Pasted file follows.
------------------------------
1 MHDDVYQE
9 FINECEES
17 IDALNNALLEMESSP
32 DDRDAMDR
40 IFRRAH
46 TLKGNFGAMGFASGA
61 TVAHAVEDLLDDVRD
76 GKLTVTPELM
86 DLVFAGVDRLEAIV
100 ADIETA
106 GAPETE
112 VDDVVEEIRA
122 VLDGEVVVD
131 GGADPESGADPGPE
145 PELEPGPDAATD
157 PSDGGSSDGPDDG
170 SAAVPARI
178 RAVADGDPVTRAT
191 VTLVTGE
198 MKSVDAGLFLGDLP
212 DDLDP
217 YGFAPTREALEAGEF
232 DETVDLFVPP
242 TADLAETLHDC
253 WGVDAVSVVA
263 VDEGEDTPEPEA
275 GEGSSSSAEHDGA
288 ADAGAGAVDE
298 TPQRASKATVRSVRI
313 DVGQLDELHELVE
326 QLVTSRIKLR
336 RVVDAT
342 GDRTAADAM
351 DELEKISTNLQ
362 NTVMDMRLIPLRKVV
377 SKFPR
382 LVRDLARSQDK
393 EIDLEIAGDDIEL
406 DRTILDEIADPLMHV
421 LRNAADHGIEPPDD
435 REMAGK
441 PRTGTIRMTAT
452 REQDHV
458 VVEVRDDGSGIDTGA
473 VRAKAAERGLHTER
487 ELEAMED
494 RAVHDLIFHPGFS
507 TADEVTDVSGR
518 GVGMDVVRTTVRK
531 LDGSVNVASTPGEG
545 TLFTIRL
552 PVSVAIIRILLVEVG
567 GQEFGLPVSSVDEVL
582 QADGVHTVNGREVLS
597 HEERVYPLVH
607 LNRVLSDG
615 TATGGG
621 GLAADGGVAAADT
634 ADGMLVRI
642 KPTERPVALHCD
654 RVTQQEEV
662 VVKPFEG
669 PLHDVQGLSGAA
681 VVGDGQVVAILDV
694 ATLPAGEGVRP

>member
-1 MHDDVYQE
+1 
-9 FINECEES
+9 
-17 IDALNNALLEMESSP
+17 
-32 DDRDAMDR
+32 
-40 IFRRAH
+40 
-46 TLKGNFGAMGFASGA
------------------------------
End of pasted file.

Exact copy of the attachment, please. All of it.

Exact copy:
1 MHDDVYQE
9 FINECEES
17 IDALNNALLEMESSP
32 DDRDAMDR
40 IFRRAH
46 TLKGNFGAMGFASGA
61 TVAHAVEDLLDDVRD
76 GKLTVTPELM
86 DLVFAGVDRLEAIV
100 ADIETA
106 GAPETE
112 VDDVVEEIRA
122 VLDGEVVVD
131 GGADPESGADPGPE
145 PELEPGPDAATD
157 PSDGGSSDGPDDG
170 SAAVPARI
178 RAVADGDPVTRAT
191 VTLVTGE
198 MKSVDAGLFLGDLP
212 DDLDP
217 YGFAPTREALEAGEF
232 DETVDLFVPP
242 TADLAETLHDC
253 WGVDAVSVVA
263 VDEGEDTPEPEA
275 GEGSSSSAEHDGA
288 ADAGAGAVDE
298 TPQRASKATVRSVRI
313 DVGQLDELHELVE
326 QLVTSRIKLR
336 RVVDAT
342 GDRTAADAM
351 DELEKISTNLQ
362 NTVMDMRLIPLRKVV
377 SKFPR
382 LVRDLARSQDK
393 EIDLEIAGDDIEL
406 DRTILDEIADPLMHV
421 LRNAADHGIEPPDD
435 REMAGK
441 PRTGTIRMTAT
452 REQDHV
458 VVEVRDDGSGIDTGA
473 VRAKAAERGLHTER
487 ELEAMED
494 RAVHDLIFHPGFS
507 TADEVTDVSGR
518 GVGMDVVRTTVRK
531 LDGSVNVASTPGEG
545 TLFTIRL
552 PVSVAIIRILLVEVG
567 GQEFGLPVSSVDEVL
582 QADGVHTVNGREVLS
597 HEERVYPLVH
607 LNRVLSDG
615 TATGGG
621 GLAADGGVAAADT
634 ADGMLVRI
642 KPTERPVALHCD
654 RVTQQEEV
662 VVKPFEG
669 PLHDVQGLSGAA
681 VVGDGQVVAILDV
694 ATLPAGEGVRP

>member
-1 MHDDVYQE
+1 
-9 FINECEES
+9 
-17 IDALNNALLEMESSP
+17 
-32 DDRDAMDR
+32 
-40 IFRRAH
+40 
-46 TLKGNFGAMGFASGA